The quality of video — even with the finest settings in place — was about on par with the still images taken with the C3. The video camera showed plenty of smearing, digital artifacts, and waviness as the C3 was panned about. Video is good for MMS, but definitely not YouTube quality.



The default browser on the C3 is the Series 40 browser, which looks and behaves similarly to the WebKit-based S60 browser, but isn't. It defaults to mobile/WAP web pages, but will display HTML sites if you ask it too. The options are fairly standard and let users choose font size, page layout style, the minimap for quicker on-screen navigation, and visual bookmarks.

My complaint is that it was always slow. Whether the connection was 3G, 3.5G or even Wi-Fi, web sites rendered slowly. Only the most basic web pages jumped onto the screen quickly. But, the browser gets the job done, and, as long as you don't mind using the 12-key dialpad for text entry, it suffices for the basics. It's not nearly as rich as the browser on today's best smartphones and the menu system is still mired in Nokia's odd categorizations.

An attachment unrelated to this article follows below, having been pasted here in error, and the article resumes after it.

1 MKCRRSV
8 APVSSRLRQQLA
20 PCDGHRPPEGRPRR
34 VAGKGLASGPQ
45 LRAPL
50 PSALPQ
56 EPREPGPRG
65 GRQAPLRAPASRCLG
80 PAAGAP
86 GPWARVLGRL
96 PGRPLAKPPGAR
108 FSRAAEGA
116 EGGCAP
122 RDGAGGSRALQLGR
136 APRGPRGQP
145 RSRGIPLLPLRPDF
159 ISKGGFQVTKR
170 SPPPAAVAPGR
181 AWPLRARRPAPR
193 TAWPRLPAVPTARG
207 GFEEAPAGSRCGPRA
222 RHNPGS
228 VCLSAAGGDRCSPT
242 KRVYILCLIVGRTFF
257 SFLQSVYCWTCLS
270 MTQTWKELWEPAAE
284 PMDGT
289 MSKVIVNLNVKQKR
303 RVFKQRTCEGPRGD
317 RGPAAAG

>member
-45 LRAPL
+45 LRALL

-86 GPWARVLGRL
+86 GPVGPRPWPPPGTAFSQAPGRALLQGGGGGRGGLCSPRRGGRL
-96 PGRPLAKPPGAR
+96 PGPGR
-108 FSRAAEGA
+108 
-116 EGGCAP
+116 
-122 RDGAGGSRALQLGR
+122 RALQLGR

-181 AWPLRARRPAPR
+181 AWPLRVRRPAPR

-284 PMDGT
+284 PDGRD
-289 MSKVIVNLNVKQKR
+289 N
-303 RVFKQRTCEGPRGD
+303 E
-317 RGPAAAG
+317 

Opera Mini is also included on the C3, though it is fairly well hidden. I discovered it only by accident when sorting through all the folders and applications on the device. It's not listed in the most obvious places (such as the main menu).


Nokia hasn't changed Series 40's flexibility. It continues to offer end-users plenty of ways to make the device their own. The C3 only ships with 4 themes, but many more are available for download. The main menu can be rearranged, the home screen customized, and a list of shortcuts modified at will. It doesn't offer the flexibility of an Android device, but it does more than most other feature phones will.



I can't recall ever having a problem with the Bluetooth performance on a Nokia device and the C3 doesn't change that story. The Bluetooth radio easily connected to mono and stereo headsets, as well as other phones and my computers. It all worked like a charm. Call quality via mono headsets was OK, and stereo playback was very good.


The C3 allows users to make small adjustments to the appearance of the clock on the home screen. It can be switched between a legible digital readout, and an illegible analog one. More importantly, however, the clock on the C3's lock screen is nice and big, and easily read at an arm's length. Good enough to replace a watch? You betcha.